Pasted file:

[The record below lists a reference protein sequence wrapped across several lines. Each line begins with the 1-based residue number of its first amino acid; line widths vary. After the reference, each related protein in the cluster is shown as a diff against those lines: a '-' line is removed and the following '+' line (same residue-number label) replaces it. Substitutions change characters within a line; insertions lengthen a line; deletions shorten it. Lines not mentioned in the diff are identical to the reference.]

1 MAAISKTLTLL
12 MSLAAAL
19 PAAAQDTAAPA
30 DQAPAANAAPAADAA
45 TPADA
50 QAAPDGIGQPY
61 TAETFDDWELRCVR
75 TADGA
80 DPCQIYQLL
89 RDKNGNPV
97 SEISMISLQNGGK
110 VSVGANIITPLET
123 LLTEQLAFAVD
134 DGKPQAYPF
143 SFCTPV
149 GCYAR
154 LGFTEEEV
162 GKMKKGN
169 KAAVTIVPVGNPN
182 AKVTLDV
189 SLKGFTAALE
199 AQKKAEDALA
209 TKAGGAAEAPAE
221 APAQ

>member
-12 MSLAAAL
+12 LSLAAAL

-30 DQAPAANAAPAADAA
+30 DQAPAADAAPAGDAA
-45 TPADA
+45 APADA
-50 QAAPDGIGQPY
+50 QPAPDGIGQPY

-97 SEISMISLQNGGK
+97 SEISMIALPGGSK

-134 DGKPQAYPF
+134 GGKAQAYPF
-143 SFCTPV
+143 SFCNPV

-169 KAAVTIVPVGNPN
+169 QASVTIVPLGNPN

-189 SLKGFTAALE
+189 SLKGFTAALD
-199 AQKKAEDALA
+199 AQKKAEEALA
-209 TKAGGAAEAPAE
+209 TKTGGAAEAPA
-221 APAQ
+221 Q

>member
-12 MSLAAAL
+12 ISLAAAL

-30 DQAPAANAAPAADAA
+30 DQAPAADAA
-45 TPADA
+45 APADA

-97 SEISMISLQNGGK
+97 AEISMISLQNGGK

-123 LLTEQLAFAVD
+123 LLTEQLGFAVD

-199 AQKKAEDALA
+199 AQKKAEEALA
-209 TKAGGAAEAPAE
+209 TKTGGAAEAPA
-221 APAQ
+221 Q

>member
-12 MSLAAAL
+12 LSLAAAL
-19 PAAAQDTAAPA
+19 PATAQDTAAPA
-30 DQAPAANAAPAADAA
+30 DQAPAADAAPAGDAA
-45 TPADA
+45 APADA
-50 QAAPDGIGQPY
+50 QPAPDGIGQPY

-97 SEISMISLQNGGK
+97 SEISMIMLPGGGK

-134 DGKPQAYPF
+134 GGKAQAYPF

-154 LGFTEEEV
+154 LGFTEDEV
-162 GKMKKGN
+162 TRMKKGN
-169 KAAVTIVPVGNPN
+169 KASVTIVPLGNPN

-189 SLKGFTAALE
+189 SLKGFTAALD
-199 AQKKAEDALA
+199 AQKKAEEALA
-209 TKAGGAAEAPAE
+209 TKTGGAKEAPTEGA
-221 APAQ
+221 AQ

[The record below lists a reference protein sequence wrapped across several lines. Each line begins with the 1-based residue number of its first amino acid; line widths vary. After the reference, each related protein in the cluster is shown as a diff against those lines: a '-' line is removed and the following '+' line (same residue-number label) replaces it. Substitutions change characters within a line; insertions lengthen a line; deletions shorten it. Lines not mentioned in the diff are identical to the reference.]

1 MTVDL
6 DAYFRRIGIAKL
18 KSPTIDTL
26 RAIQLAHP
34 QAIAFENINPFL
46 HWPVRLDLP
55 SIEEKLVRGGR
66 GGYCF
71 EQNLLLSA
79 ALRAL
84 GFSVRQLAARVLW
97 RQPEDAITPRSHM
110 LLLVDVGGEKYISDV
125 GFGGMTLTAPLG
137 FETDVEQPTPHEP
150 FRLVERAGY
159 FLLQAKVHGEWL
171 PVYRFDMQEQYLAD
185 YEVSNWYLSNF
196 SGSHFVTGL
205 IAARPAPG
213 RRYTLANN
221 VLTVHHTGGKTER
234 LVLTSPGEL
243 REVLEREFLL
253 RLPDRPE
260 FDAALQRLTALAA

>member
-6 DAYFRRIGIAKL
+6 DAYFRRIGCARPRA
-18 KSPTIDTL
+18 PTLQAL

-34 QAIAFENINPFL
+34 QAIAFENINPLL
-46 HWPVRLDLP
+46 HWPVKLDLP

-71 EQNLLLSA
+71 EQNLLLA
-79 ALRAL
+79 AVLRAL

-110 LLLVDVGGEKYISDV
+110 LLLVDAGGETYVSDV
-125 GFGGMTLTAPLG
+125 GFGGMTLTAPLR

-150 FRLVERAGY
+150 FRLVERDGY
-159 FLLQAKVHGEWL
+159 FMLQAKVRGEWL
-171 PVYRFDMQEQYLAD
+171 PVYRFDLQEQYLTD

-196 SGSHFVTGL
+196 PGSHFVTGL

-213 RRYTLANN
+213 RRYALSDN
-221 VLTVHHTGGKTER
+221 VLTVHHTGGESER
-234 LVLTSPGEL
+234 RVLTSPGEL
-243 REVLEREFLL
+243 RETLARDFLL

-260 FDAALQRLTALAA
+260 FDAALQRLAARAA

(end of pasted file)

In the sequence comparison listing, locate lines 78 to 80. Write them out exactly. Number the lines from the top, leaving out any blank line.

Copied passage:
+50 QPAPDGIGQPY

-97 SEISMISLQNGGK
+97 SEISMIMLPGGGK